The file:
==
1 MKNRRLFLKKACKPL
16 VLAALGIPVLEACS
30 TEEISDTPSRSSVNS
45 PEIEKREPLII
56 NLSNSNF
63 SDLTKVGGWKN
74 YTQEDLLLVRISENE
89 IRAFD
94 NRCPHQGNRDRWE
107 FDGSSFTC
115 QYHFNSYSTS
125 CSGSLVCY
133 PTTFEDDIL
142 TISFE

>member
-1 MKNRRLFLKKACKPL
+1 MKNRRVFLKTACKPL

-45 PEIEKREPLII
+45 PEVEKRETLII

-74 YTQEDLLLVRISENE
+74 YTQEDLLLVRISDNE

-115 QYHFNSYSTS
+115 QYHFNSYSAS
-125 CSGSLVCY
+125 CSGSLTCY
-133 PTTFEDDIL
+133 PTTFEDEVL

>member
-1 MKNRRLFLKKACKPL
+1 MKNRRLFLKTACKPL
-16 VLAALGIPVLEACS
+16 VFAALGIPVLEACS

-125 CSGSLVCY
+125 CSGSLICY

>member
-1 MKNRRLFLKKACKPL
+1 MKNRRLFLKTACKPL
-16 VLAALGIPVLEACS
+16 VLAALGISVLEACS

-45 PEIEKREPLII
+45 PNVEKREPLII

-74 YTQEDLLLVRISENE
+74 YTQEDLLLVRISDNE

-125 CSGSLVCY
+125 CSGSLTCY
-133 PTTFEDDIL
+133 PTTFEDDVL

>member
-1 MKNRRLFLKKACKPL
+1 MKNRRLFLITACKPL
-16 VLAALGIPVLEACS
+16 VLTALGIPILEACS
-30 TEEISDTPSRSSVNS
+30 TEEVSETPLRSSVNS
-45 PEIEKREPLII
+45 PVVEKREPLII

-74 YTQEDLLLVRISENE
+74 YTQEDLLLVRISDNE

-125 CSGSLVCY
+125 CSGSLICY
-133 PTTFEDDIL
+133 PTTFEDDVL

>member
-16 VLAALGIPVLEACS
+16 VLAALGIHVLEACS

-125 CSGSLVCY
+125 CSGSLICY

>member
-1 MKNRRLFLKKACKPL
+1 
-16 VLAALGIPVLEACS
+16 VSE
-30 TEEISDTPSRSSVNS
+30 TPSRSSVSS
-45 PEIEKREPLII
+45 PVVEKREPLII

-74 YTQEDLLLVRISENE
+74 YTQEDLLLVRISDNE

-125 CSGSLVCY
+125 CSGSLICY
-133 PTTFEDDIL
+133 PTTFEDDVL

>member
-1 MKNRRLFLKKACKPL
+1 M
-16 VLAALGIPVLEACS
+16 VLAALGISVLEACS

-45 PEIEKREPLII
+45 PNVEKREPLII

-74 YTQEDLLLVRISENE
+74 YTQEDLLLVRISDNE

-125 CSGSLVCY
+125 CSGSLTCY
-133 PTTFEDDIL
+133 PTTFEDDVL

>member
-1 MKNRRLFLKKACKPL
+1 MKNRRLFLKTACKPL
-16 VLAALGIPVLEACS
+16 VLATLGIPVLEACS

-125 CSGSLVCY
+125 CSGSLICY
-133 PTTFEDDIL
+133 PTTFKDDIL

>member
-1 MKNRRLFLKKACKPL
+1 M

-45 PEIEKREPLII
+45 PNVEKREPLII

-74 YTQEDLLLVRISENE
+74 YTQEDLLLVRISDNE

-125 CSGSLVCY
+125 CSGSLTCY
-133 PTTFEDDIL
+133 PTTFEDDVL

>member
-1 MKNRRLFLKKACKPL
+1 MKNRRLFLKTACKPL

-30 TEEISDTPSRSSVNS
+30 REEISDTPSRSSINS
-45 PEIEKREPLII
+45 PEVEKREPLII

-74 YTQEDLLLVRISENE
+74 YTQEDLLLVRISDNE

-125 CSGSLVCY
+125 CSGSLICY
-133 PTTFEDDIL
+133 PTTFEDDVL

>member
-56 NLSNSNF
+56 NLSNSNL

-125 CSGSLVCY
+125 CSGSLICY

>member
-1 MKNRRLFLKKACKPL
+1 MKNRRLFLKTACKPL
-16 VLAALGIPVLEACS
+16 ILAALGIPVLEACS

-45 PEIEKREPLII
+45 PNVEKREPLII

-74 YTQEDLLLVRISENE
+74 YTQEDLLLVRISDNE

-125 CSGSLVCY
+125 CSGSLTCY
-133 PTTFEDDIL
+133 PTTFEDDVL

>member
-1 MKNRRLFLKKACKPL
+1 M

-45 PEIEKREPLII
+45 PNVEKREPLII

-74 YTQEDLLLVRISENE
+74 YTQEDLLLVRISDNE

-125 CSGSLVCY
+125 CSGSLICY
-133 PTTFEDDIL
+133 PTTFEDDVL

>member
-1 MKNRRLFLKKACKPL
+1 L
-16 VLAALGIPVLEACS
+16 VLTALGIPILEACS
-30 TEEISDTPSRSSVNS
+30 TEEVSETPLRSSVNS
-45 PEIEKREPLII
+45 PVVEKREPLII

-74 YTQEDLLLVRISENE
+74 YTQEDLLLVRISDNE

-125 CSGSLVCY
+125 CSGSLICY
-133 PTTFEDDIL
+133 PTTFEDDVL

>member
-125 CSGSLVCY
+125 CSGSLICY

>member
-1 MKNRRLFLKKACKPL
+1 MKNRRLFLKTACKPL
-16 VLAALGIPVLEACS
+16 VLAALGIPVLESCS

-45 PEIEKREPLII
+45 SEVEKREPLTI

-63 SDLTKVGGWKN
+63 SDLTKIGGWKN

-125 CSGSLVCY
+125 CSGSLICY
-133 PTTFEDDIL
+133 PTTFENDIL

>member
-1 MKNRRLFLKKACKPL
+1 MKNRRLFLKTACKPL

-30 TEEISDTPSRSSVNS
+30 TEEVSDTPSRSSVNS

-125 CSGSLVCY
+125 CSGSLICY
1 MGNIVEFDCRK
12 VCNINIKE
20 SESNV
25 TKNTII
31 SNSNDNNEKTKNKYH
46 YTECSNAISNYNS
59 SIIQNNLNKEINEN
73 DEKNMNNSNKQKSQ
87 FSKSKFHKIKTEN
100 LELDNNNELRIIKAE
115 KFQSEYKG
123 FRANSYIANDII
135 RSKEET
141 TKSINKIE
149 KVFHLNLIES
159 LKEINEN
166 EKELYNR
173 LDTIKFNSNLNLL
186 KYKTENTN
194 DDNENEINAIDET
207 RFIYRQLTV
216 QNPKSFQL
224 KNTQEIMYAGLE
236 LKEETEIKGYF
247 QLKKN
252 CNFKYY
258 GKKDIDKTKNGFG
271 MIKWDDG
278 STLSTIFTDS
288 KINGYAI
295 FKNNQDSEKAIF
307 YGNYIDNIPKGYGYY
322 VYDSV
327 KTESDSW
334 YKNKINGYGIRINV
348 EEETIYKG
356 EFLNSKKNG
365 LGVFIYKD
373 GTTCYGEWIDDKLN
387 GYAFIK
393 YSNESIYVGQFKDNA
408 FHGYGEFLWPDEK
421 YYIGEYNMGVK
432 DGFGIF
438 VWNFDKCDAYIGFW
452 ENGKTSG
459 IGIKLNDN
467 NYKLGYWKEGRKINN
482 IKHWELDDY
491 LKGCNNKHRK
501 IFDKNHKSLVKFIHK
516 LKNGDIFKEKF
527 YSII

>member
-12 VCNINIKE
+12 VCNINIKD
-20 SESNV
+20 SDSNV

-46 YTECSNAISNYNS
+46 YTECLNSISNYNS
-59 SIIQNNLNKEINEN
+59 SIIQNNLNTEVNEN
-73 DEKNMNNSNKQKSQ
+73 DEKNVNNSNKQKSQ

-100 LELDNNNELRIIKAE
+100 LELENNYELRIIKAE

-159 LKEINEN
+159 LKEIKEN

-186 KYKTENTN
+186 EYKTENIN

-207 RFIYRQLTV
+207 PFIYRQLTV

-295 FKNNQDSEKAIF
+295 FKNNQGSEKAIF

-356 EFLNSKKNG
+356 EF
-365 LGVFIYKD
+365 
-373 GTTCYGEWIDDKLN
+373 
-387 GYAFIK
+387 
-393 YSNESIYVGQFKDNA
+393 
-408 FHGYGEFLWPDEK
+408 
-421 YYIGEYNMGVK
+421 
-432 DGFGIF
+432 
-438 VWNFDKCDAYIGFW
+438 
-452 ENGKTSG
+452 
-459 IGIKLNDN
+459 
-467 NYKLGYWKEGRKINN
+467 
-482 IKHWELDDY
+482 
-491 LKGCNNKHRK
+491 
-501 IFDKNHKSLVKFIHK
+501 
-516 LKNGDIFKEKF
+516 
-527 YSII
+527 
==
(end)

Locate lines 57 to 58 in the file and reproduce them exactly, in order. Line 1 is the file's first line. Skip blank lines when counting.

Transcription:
-74 YTQEDLLLVRISENE
+74 YTQEDLLLVRISDNE